Sudan's military leaders on Wednesday announced a power-sharing agreement with the opposition alliance for a three-year transition period to a civilian administration. Lieutenant-General Yasser al-Atta said a final agreement on the sharing of power, including the formation of the next ruling body, would be signed with the protesters within 24 hours, Al Jazeera reported.
"We agreed on a transitional period of three years," he added. "We vow to our people that the agreement will be completed fully within 24 hours in a way that it meets the people's aspirations," Atta was quoted as saying. Khalid Omar Yousef, a leader from the protest movement the Alliance for Freedom and Change, told reporters that Wednesday's crucial negotiations are due to start at 9 pm (19:00 GMT) in the capital of Khartoum. Thousands of protesters have been holding a sit-in outside the army headquarters in the capital, Khartoum, for weeks, demanding the stepping down of Sudan's military leaders who seized power last month by overthrowing longtime ruler Omar al-Bashir.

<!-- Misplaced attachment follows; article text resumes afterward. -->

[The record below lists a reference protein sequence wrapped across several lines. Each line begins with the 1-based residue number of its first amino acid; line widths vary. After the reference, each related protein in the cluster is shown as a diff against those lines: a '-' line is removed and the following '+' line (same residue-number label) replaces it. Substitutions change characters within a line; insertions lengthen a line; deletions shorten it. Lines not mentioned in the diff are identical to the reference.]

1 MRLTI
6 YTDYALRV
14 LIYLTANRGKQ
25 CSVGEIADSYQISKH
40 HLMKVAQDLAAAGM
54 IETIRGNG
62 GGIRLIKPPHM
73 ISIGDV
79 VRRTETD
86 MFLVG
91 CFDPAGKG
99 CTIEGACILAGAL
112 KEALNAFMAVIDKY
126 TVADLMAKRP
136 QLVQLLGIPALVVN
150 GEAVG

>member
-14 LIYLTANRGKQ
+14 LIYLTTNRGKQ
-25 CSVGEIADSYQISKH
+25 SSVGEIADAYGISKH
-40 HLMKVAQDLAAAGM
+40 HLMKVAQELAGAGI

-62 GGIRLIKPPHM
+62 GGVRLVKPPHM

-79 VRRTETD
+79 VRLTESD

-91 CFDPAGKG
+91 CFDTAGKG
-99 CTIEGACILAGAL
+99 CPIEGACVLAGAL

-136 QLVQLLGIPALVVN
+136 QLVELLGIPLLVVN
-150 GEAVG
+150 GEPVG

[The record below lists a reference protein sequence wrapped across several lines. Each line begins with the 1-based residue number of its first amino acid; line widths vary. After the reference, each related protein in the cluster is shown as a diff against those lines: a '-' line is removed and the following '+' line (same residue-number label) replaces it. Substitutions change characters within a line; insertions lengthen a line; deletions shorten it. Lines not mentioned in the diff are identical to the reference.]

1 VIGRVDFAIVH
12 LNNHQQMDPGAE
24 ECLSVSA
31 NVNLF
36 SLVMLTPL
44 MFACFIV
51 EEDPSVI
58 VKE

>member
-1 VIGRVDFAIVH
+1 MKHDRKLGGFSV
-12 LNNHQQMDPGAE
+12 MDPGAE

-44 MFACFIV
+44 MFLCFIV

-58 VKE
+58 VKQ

Some of them also expressed caution over the prospects for an agreement that would satisfy their demands. Altaj Blah, a protester in central Khartoum, said, "We are still sticking to our plan," adding "The barriers are there and they are not moving until our demands are met." The army generals had initially insisted on a two-year transition period, while the protest leaders wanted four years. Atta also said, during the transition period, the Parliament would comprise 300 members, of which 67 per cent would be from the Alliance for Freedom and Change and the rest would be from other political groups.
At least four people have lost their lives so far and dozens suffered injuries during protests this week as the military council and opposition leaders said they had reached a partial agreement for the transition on Monday.
(With inputs from agencies.)